Do you want your user experience shaken or stirred?

Abstract options

This week my boss and I were debating whether we should add an option to an app we’re working on.

The app in question displays photos on a TV. Simple really, except photos are typically a different aspect ratio to TVs.

We had three basic choices:

  1. Fill the screen with the photo; meaning in some cases photos would be badly cropped, (kind of like those old holiday photos with an ex hastily cut out).
  2. Resize photos to fit the screen; meaning most photos would have black bars alongside them. This hardly creates an immersive experience.
  3. Let users select from one of the above options. This would add additional complexity. It would also mean our users would have to seek out the setting, then pick the right option after noticing their photos were messed up. None of these approaches were great.

So what did we do? Ultimately we ended up designing an automatic mode, whereby we try to detect what kind of photo is being displayed, and try to do the best thing. For example, fill the screen with beautiful landscape photo, but fit in a portrait so that everyone can be seen.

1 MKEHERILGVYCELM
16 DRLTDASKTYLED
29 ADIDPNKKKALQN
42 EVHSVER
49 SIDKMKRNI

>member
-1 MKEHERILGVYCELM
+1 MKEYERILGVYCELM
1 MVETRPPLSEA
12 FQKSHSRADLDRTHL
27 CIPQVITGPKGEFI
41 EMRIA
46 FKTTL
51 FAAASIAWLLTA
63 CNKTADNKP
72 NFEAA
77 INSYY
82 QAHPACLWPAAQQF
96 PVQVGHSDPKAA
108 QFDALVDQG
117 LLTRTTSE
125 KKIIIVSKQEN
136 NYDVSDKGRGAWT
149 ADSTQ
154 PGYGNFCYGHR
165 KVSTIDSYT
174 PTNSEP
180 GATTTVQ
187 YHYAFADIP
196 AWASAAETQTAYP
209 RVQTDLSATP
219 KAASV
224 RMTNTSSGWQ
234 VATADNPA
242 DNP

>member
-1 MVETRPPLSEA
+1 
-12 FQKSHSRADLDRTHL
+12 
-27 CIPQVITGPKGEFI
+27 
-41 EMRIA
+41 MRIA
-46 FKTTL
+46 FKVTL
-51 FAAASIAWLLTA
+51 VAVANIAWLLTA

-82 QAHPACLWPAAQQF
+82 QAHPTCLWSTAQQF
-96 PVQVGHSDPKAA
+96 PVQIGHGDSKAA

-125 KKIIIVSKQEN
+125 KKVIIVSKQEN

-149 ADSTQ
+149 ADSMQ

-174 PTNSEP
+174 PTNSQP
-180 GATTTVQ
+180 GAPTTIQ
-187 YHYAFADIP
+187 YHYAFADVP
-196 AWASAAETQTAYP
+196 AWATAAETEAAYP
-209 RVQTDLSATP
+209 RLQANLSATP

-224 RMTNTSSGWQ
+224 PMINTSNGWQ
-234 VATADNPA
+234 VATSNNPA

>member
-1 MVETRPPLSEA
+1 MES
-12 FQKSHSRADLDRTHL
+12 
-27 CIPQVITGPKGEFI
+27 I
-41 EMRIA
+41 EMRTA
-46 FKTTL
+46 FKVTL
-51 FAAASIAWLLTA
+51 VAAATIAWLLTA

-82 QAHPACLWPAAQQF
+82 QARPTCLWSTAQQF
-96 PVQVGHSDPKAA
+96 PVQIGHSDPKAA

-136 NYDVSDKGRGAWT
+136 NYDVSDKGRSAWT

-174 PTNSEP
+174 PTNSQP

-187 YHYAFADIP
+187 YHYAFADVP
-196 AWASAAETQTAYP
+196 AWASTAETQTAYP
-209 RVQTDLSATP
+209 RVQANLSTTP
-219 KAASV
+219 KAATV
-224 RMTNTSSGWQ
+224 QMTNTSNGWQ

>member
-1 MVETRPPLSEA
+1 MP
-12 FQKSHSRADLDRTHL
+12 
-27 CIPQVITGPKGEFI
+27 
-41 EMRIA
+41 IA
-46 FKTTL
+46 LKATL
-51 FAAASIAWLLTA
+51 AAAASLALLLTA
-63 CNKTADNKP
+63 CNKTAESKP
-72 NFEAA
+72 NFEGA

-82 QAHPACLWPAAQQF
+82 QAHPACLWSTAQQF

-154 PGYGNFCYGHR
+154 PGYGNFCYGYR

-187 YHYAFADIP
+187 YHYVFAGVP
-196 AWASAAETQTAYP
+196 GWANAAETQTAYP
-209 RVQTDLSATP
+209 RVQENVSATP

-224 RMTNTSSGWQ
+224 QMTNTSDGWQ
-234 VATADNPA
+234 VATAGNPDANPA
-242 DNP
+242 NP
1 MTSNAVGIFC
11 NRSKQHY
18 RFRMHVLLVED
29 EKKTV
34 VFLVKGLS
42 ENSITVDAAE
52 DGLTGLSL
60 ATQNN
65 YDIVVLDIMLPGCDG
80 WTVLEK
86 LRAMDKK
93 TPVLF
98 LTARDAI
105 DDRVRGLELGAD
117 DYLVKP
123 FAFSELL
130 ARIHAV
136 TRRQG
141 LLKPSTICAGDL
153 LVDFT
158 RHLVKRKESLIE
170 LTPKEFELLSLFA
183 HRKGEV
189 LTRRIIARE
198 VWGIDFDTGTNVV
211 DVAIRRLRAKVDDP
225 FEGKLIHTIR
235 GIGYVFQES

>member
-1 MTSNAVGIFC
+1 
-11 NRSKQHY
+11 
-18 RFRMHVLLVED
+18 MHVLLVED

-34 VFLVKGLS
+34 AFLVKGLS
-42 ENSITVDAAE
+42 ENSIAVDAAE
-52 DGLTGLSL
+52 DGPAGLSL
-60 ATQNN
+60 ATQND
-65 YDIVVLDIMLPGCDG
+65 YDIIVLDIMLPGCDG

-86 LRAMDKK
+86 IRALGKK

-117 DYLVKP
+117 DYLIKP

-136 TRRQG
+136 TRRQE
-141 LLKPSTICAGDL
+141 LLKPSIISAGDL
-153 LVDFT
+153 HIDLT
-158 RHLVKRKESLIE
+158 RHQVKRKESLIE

We also decided to include the two options to either fill or fit the image. The advantage of this is that for most users, the app will just work, but for those users who do really care, they can control exactly how their photos are displayed.

So why am I sharing this story?

This led to a discussion about whether options are a good thing. After a lot of contemplation, I think we’ve reached a conclusion:

The golden rule on deciding whether to add an option is to understand whether the choice matters to your users. Or as Joel Spolsky neatly sums it up, “Only ask users to make choices for things they care about.”

I’d definitely recommend reading Joel’s article on choices. Even after 19 years, it’s still wholly relevant.

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